Disney’s “Beauty and the Beast” Movie Review – Teri’s Take
Disney’s “Beauty and the Beast” debuts in theaters March 17th, bringing the animated classic to life on the big screen in a new way and it does not disappoint. The beloved award-winning animated Disney film has been adapted into a live-action version, keeping the original songs written by Alan Menken and Howard Ashman while adding new ones.
The film follows the original animated story closely. A quick refresher of the plot: The entitled prince (Dan Stevens) is visited by an enchantress (Hattie Morahan) who curses him, the castle and all who live there. Belle (Emma Watson) lives in the nearby village of Villeneuve. She is unconventional and out-of-place because she is intelligent, strong-willed and an avid book-worm. Completely infatuated with Belle and convinced that she will be his wife is Gaston (Luke Evans) a brut of a man, opposite of Belle and lacking the intellect it takes to woo her. Belle’s father Maurice (Kevin Kline) gets attacked by wolves only to escape and find himself at the Beast’s castle looking for shelter. He is imprisoned by the Beast and through a series of events Belle takes his place.
The castle’s staff believe Belle is to break the curse for them. Belle realizes there is more to the Beast than meets the eye. The Beast frees Belle so she can aid her father. Gaston leads the villagers to “Kill the Beast”. Belle returns to the Beast during the climatic battle. Spoiler Alert… in the end the curse is lifted and they live happily ever after. And so the tale as old as time of someone falling for someone because of who they are on the inside and not what they look like on the outside is told, with a few additional tidbits along the way that only add to the storyline and delve you deeper into the main characters.
Overall I thought that they did a great job. The cast in particular was carefully and perfectly chosen, from Emma Watson to Kevin Kline along with Ewan McGregor, Ian McKallen, Audra McDonald, Stanley Tucci and Emma Thompson. Not to mention the two main male characters from the movie, Dan Stevens and Luke Evans; whose voices are remarkable and if you were not aware of their musical talent before, you will be following them now.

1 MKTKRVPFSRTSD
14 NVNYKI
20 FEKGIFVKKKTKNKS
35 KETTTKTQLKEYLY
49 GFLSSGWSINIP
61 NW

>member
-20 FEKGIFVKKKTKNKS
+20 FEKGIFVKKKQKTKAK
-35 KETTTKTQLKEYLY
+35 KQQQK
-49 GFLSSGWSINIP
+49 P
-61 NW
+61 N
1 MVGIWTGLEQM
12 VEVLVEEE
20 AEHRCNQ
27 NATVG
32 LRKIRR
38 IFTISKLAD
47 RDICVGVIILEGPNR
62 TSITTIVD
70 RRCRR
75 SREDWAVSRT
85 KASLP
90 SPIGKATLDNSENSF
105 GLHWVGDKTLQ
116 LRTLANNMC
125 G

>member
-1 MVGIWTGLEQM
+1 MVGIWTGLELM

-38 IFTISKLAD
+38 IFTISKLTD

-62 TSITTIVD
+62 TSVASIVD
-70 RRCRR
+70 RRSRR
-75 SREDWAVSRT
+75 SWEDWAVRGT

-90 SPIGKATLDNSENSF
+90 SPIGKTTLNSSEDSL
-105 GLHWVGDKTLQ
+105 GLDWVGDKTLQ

The music from the movie is just as magical as before if not more so, and that was my biggest fear with doing a live-adaptation of this film. With so many musical numbers, would it live up to the original? Would these actors have the musical talents to carry the films songs to that original level or beyond? I think that they did a great job with this and with some of the amazing talent they had on hand it was even better than the original.
There are new songs that Alan Menken and Tim Rice collaborated on for this film. “Aria” performed by Audra McDonald (Madame Garderobe) displays her beautiful and enormous talented voice. “How Does A Moment Last Forever” performed by Kevin Kline (Maurice) and Celine Dion on the soundtrack is a touching addition to the movie. “Days in the Sun” performed by the castle cast and Belle makes you remember that the animated characters were once human too. While I enjoyed the above additions, my favorite by far is “Evermore”, performed by Dan Stevens (The Beast). On the soundtrack it is also performed by Josh Groban and with no offense to his enormous talent, I prefer the version by Dan Stevens. It is touching and reminded me of other famous musicals such as “Les Miserables” and “Phantom of the Opera”
Now onto the not so great. Some of the ways that they filmed certain scenes like Belle in her bedroom, lost me a little and the ballroom dance between Beauty and the Beast were not as up close and personal as I would have liked. Probably one of the most iconic songs from the original animated feature “Be Our Guest”, I thought was a little over-done and kind of dragged on which I did not know was possible.
The movie was scarier than I had remembered and a bit dark, which was not a bad thing, but keep it in mind when taking children. NOTE for Parents: The wolves scenes and introduction to the Beast could be a little scary. I’ve spoken to other parents, some thought it was appropriate for their 6-year-old while others said 8 is the youngest that they would take to it.
In the end I found the film a little on the dark side, yet uplifting and enjoyable, all the while enchanted from its musical additions.